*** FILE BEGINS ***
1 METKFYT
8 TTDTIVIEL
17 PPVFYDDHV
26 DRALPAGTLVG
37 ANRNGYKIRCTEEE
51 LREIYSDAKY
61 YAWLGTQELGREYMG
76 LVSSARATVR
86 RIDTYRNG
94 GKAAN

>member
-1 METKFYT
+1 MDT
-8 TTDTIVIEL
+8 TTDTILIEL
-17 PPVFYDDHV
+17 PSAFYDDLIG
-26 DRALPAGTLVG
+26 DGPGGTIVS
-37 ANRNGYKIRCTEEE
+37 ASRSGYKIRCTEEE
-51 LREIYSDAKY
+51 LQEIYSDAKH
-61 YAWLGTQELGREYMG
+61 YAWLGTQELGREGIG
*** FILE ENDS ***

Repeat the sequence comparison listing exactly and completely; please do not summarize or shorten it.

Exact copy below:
1 METKFYT
8 TTDTIVIEL
17 PPVFYDDHV
26 DRALPAGTLVG
37 ANRNGYKIRCTEEE
51 LREIYSDAKY
61 YAWLGTQELGREYMG
76 LVSSARATVR
86 RIDTYRNG
94 GKAAN

>member
-1 METKFYT
+1 MDT
-8 TTDTIVIEL
+8 TTDTILIEL
-17 PPVFYDDHV
+17 PSAFYDDLIG
-26 DRALPAGTLVG
+26 DGPGGTIVS
-37 ANRNGYKIRCTEEE
+37 ASRSGYKIRCTEEE
-51 LREIYSDAKY
+51 LQEIYSDAKH
-61 YAWLGTQELGREYMG
+61 YAWLGTQELGREGIG